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'Traffic was not an easy film to visualise'

Last updated on: January 18, 2011 10:24 IST

'Traffic was not an easy film to visualise'

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Meghna George in Kochi

Scenarist duo Bobby and Sanjay (inset) have already proved their credentials with two well appreciated films -- Ente Veedu Appoontem and Note Book.

Now, their latest Malayalam script, Traffic has become quite a sensation. The film has a complex structure where the lives of several characters are interconnected after a fatal accident.

In an exclusive chat with rediff.com, the scenarist duo talks about Traffic and more. Excerpts:

Did you expect such a fascinating response to Traffic?

Well, we were confident about the film but this response has been just overwhelming. Virtually everyone, including the industry bigwigs is all in praise for the film. It is amazing to see the viewers applauding in the theatres not just at the end, but also at the break for interval.

Traffic was a completely different experiment and the acceptance received from the viewers has proved all earlier theories about filmmaking wrong.

Director Rajesh Pillai hadn't made another film after his debut movie Hridayathil Sookshikkaan, which was a flop. Still how confident were you while handing over this complex script to him to make Traffic?

It's true that his maiden film didn't do well at the box office. But we have been friends and we knew that he was looking forward to making a different film. He has been involved in the discussions of Traffic ever since we started thinking about this storyline. He understood the theme extremely well and we were too happy in handing over the script to him.


Image: A scene from Traffic

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Traffic is not an easy film to visualise. Are you happy with the journey from the script to screen?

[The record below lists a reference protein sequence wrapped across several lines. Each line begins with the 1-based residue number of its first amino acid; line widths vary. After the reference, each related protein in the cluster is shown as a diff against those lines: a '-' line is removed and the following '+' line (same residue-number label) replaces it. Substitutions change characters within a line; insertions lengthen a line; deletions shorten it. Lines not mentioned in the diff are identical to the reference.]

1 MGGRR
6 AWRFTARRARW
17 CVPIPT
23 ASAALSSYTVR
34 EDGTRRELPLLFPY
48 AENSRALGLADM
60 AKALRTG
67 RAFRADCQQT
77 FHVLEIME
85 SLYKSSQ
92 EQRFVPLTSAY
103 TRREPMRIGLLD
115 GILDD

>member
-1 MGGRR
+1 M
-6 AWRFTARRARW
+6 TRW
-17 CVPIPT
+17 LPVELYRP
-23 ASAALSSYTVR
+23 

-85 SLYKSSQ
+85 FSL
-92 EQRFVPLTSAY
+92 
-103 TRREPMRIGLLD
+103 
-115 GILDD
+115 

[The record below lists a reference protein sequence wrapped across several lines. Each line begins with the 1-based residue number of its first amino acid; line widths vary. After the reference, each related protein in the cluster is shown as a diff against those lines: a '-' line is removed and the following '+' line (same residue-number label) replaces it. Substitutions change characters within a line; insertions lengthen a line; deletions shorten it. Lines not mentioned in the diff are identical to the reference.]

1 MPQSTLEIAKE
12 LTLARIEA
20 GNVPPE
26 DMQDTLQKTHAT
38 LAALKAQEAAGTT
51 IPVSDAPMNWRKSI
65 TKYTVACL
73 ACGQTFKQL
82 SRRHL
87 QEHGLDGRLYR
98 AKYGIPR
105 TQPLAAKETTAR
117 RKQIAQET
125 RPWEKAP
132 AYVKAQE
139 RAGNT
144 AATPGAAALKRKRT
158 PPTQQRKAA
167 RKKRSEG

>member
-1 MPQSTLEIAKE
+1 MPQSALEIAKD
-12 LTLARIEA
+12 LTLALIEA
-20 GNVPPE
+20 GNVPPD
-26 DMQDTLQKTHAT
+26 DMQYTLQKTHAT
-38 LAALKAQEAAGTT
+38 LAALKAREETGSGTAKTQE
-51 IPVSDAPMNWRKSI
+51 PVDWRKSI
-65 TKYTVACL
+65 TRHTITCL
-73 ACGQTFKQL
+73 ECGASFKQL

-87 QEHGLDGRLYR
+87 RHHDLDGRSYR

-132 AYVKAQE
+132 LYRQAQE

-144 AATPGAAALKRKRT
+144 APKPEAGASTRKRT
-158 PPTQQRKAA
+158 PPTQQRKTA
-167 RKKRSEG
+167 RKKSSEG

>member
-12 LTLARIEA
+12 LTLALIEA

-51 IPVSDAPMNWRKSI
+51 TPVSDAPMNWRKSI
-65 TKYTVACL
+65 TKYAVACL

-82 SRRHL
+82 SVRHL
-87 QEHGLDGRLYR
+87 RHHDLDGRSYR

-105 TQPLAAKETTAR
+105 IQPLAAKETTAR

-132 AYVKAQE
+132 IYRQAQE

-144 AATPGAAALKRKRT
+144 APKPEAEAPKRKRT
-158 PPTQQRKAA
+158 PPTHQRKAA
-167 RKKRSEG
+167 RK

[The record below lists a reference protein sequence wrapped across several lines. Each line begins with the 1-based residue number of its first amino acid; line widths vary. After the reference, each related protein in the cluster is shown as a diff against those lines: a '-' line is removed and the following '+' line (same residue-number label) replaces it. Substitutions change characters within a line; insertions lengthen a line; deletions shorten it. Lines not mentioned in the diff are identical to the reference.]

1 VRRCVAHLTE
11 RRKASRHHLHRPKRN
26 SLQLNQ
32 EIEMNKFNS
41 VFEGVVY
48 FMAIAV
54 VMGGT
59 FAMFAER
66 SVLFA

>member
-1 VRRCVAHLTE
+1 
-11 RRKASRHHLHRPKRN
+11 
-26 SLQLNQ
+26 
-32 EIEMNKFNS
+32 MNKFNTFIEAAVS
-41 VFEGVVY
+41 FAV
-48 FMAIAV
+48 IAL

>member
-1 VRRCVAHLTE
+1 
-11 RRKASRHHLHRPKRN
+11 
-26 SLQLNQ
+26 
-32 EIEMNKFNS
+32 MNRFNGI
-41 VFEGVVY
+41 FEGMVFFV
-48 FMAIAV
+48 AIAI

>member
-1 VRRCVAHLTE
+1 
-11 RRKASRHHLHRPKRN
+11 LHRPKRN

Absolutely. Rajesh Pillai's contribution was there all along. It is definitely his film and we are happy about it. The pre-production of the film was really important here. We have planned things very well before the shooting started and it has been beautifully executed.

Were you doubtful about the market viability of the film, as this one was thoroughly unconventional?

We always feel that the filmmakers here have been underestimating the Malayali audience in a big way. Traffic was the kind of movie that we wanted to watch as a viewer so there were no doubts regarding the plot. The tremendous response to the film is a great encouragement to go ahead with more experiments.

There are not many commercial ingredients in the film. That happens rarely in Malayalam, right?

We think the so-called commercial ingredients that the industry experts keep talking about all the time is actually a myth. We don't believe in this two dance-three fights-four songs theory at all. Or else how can Oru CBI Diary Kurippu with no songs or 4 the People with no comedy become blockbusters? What we have in mind is to think about a really fresh theme and then, to narrate it in an engaging way.


Image: A scene from Traffic

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Can you tell us more about Casanova, your next film which is being directed by Rosshan Andrrews and stars Mohanlal?

It's a 100% director's film. People here always have this attitude while making mediocre stuff that Malayalis need only this much. We wanted to break this myth. Casanova is going to be a visual spectacle. It will have visuals which can match the International standards.

You have also announced Mumbai Police with Prithviraj and Arya in the lead...

All we can say about the film now is that Mumbai Police will have a really different narrative structure.

Of the three scripts of yours which have come on screen until now, do you feel Traffic was the toughest?

We won't say so as each script was difficult in its own way. For example, Ente Veedu Appoontem had an eight-year-old as the protagonist. Note Book was about teenage girls so we had to understand their psyche and style. So each script poses a different kind of challenge and we love it.


Image: A scene from Traffic

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